A collapsed lung, or pneumothorax, is the collection of air in the space around the lungs. This buildup of air puts pressure on the lung, so it cannot expand as much as it normally does when you take a breath.
Air around the lung; Air outside the lung; Pneumothorax; Spontaneous pneumothorax
Causes, incidence, and risk factors
A collapsed lung occurs when air escapes from the lung and fills up the space outside of the lung, inside the chest. It may be caused by a gunshot or knife wound to the chest, rib fracture, or certain medical procedures.
In some cases, a collapsed lung occurs without any cause. This is called a spontaneous pneumothorax. A small area in the lung that is filled with air (bleb) can break open, sending air into the space around the lung.
Tall, thin people and smokers are more likely to have a collapsed lung.
The following lung diseases also increase your risk for a collapsed lung:
A small pneumothorax may go away on its own. You may only need oxygen and rest.
The health care provider may use a needle to pull the extra air out from around the lung so it can expand more fully. You may be allowed to go home if you live near the hospital.
If you have a large pneumothorax, a chest tube will be placed between the ribs into the space around the lungs to help drain the air and allow the lung to re-expand.
The chest tube can be left in place for several days. You may need to stay in the hospital. However, you may be able to go home if a small chest tube is used.
Some patients with a collapsed lung need extra oxygen.
Lung surgery may be needed to treat your pneumothorax or to prevent future episodes. The area where the leak occurred may be repaired. Sometimes, a special chemical is placed into the area of the collapsed lung. This chemical causes a scar to form. This procedure is called pleurodesis.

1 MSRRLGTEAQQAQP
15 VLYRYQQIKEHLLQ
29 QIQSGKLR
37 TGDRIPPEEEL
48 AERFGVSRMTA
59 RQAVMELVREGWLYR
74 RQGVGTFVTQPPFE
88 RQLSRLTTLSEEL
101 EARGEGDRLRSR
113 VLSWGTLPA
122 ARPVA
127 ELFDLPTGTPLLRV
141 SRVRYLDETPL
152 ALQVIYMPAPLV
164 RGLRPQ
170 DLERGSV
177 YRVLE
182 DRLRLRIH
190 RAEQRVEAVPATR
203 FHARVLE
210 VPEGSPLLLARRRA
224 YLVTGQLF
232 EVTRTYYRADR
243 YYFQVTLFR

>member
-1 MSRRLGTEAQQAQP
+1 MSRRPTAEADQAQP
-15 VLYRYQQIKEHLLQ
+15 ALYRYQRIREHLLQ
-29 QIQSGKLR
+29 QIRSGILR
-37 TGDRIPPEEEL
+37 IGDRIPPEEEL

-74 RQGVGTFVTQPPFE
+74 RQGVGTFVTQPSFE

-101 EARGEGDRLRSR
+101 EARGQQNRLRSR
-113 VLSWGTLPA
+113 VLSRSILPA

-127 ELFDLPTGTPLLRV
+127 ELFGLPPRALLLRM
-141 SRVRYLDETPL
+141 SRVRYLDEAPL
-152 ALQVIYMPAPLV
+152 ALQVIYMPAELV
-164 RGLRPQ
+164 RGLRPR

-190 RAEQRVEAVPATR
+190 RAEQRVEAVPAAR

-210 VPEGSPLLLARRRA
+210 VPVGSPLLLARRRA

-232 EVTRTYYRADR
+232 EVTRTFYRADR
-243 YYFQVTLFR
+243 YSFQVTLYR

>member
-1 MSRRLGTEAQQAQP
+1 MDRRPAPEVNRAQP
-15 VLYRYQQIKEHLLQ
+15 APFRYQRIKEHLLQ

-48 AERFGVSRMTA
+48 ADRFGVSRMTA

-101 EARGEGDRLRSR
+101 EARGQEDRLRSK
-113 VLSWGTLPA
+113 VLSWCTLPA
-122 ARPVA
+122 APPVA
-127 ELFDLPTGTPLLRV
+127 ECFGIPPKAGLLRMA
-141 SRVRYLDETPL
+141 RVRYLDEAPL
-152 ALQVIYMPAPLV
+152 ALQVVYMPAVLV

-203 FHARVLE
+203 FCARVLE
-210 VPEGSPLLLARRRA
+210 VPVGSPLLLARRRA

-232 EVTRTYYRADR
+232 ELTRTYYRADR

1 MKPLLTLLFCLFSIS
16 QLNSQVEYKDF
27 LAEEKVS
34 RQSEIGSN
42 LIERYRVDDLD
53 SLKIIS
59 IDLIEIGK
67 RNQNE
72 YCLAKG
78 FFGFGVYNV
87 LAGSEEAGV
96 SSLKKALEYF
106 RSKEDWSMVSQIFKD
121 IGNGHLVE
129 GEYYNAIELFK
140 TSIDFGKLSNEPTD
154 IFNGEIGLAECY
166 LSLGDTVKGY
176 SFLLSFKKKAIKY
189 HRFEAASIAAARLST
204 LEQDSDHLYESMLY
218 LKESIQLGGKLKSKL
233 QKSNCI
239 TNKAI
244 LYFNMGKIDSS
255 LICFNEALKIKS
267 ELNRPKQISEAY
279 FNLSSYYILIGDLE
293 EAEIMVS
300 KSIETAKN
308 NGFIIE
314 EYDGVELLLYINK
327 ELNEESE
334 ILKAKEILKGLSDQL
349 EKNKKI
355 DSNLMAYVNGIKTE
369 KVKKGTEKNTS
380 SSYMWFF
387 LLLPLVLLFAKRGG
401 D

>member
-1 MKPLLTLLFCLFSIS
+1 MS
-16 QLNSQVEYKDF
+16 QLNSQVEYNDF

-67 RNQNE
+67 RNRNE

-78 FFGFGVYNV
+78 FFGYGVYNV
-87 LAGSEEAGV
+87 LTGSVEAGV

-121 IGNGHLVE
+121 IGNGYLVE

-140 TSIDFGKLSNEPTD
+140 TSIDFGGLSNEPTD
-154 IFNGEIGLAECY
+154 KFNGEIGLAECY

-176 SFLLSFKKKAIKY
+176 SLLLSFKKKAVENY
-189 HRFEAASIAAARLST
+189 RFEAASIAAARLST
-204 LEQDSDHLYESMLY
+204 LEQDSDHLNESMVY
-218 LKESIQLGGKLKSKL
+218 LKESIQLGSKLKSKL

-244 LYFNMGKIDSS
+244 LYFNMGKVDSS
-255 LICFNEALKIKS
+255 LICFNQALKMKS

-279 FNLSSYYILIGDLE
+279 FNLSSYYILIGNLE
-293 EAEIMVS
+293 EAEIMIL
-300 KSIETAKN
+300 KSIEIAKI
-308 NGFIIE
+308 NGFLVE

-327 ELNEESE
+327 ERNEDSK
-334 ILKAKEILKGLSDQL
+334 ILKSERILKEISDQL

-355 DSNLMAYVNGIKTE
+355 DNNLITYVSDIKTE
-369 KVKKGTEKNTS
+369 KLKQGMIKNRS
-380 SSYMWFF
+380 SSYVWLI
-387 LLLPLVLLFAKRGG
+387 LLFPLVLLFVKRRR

If you have a collapsed lung, you are more likely to have another one in the future if you:
Are tall and thin
Continue to smoke
Have had two collapsed lungs in the past
How well you do after having a collapsed lung depends on what caused it.
Maskell N; British Thoracic Society Pleural Disease Guideline Group. British Thoracic Society Pleural Disease Guidelines--2010 update. Thorax. 2010;65:667-669.
Allen J. Blaivas, DO, Clinical Assistant Professor of Medicine UMDNJ-NJMS, Attending Physician in the Division of Pulmonary, Critical Care, and Sleep Medicine, Department of Veteran Affairs, VA New Jersey Health Care System, East Orange, NJ. Review provided by VeriMed Healthcare Network. Also reviewed by David Zieve, MD, MHA, Medical Director, A.D.A.M. Health Solutions, Ebix, Inc.